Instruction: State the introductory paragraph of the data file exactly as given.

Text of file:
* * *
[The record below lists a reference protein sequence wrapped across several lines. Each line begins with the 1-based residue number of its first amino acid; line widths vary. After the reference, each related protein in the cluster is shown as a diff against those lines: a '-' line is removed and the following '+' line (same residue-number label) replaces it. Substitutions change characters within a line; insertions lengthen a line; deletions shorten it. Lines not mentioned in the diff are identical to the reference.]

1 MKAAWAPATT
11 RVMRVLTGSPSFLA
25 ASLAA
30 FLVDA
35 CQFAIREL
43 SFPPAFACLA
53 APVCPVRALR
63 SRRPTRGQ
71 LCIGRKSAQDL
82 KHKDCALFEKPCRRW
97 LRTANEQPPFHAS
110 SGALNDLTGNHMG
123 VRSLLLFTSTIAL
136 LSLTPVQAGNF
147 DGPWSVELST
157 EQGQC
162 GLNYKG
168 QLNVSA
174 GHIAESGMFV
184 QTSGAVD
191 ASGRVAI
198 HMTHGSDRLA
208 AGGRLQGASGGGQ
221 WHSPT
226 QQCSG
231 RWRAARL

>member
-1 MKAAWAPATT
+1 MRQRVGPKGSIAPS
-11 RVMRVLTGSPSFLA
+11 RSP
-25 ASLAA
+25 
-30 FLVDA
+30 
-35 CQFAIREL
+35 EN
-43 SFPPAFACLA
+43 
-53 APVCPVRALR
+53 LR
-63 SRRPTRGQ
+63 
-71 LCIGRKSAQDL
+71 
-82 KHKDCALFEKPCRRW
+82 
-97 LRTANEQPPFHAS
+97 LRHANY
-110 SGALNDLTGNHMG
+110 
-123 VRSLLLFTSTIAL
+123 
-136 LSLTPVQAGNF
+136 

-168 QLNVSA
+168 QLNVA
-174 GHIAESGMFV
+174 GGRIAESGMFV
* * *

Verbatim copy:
[The record below lists a reference protein sequence wrapped across several lines. Each line begins with the 1-based residue number of its first amino acid; line widths vary. After the reference, each related protein in the cluster is shown as a diff against those lines: a '-' line is removed and the following '+' line (same residue-number label) replaces it. Substitutions change characters within a line; insertions lengthen a line; deletions shorten it. Lines not mentioned in the diff are identical to the reference.]